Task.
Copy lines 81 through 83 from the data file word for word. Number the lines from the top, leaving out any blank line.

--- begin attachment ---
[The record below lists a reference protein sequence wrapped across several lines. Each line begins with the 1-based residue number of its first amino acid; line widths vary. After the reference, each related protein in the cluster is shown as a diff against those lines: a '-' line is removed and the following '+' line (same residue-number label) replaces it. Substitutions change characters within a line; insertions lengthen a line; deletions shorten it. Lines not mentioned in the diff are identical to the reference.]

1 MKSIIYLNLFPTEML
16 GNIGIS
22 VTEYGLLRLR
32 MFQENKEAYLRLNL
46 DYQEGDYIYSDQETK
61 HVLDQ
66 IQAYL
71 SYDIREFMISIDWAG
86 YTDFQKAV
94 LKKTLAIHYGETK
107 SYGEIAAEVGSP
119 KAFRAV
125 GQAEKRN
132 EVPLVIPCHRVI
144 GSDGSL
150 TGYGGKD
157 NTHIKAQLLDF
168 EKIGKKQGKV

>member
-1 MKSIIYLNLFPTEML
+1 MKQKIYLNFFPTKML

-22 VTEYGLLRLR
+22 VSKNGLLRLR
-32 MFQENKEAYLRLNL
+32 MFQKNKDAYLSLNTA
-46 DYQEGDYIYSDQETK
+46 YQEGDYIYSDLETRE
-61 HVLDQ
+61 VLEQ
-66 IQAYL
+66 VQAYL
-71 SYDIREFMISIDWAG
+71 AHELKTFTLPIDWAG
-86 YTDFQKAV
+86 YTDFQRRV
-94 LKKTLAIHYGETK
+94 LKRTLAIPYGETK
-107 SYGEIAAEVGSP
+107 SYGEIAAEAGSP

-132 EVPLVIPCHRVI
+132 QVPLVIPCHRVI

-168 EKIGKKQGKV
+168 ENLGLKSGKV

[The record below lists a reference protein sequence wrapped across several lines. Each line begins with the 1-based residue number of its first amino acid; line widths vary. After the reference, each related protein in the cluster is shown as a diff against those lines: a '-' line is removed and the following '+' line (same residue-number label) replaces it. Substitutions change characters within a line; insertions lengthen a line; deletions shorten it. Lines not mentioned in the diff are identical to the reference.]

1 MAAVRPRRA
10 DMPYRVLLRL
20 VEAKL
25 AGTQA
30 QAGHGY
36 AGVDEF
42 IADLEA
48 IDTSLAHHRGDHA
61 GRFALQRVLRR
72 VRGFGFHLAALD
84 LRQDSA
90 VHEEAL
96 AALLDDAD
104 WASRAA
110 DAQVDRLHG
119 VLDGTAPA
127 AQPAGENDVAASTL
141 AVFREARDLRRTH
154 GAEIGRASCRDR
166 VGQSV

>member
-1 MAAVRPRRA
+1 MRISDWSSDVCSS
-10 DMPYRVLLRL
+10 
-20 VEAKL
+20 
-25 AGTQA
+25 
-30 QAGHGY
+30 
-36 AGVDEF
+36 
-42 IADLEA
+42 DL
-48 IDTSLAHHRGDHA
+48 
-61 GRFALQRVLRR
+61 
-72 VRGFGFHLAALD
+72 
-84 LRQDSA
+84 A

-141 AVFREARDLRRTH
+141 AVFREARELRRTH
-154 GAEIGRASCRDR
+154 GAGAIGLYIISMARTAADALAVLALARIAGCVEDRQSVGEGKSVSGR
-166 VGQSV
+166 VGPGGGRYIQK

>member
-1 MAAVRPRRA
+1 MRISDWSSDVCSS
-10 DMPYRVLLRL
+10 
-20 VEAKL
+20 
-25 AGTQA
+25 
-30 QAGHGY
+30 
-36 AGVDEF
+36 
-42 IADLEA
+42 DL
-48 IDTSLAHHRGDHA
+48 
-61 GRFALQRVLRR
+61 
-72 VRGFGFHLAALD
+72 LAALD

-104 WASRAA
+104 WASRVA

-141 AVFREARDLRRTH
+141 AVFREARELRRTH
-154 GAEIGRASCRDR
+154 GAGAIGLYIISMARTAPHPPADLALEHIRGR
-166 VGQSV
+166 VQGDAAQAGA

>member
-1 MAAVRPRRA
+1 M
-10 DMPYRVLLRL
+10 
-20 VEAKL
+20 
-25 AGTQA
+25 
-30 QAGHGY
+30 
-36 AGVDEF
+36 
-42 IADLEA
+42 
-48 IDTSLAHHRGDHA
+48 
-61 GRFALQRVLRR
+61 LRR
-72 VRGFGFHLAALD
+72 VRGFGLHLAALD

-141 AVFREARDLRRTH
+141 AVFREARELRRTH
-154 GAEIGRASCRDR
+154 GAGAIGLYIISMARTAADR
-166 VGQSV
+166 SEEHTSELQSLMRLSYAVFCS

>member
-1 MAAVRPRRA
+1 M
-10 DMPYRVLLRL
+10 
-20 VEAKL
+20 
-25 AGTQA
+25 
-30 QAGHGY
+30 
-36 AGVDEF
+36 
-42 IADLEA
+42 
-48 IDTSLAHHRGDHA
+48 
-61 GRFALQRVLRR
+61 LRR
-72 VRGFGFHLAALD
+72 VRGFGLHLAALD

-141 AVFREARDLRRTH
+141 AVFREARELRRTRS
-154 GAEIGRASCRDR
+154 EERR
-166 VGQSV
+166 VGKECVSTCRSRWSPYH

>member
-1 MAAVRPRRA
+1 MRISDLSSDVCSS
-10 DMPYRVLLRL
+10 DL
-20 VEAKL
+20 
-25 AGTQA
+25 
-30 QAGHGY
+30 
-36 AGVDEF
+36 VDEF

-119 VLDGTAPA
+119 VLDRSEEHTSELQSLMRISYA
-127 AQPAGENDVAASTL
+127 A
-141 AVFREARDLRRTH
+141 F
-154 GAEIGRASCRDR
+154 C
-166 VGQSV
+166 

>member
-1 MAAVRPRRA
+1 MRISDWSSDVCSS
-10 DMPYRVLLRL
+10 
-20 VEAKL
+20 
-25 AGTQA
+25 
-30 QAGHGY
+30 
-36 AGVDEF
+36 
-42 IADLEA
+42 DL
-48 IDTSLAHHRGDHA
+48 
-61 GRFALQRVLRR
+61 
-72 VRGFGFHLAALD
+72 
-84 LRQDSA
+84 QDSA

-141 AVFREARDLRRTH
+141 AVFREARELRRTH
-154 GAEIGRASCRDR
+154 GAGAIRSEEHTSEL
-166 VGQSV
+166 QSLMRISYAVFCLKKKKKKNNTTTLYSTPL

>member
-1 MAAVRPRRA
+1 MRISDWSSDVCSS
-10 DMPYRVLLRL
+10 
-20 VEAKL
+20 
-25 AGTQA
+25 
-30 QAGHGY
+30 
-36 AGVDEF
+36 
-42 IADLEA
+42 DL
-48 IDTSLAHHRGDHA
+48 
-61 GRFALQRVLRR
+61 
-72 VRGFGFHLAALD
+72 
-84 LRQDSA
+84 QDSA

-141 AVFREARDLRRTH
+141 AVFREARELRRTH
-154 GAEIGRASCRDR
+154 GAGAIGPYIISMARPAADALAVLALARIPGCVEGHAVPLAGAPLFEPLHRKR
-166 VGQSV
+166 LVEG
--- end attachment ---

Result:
-48 IDTSLAHHRGDHA
+48 
-61 GRFALQRVLRR